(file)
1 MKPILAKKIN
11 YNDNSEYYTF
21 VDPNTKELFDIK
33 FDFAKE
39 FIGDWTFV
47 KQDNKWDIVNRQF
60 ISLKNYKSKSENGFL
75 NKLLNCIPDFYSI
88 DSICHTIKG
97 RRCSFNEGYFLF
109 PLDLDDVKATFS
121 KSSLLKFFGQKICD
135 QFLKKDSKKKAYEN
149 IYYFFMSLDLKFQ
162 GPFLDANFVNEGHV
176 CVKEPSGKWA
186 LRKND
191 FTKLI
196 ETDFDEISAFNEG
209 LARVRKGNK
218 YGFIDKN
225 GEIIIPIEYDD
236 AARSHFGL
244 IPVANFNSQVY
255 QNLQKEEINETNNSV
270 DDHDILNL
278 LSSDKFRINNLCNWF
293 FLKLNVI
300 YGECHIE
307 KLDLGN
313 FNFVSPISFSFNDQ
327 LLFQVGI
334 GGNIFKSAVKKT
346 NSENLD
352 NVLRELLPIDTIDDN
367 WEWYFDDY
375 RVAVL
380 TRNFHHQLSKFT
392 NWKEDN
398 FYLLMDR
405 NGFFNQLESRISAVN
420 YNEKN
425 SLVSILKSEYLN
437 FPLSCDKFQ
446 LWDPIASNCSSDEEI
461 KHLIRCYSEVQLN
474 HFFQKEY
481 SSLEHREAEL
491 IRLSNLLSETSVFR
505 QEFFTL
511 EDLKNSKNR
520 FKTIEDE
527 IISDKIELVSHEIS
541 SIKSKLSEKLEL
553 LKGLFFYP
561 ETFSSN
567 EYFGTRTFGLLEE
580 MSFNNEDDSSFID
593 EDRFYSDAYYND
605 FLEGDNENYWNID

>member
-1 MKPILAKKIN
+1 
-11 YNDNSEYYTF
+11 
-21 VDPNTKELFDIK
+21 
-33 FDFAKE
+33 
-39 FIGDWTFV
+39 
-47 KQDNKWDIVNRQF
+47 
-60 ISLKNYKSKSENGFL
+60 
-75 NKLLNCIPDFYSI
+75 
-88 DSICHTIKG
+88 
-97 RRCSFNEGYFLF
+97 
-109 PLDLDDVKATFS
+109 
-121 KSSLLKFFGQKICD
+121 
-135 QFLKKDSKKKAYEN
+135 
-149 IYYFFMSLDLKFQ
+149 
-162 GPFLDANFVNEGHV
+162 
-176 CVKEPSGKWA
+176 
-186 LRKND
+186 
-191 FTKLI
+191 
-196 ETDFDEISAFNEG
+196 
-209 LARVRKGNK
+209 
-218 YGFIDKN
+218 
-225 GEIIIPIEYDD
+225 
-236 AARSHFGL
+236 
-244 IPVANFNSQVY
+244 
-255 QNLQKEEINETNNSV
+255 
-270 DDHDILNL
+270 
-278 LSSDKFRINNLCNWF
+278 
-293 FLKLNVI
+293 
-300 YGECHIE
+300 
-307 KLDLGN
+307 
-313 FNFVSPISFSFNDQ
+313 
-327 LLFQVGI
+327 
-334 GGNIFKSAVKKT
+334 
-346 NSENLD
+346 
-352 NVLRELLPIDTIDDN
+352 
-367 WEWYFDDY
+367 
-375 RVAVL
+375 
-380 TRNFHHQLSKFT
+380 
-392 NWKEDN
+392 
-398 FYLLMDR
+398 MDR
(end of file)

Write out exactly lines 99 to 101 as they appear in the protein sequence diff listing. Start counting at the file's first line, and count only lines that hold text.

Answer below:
+196 
-209 LARVRKGNK
+209 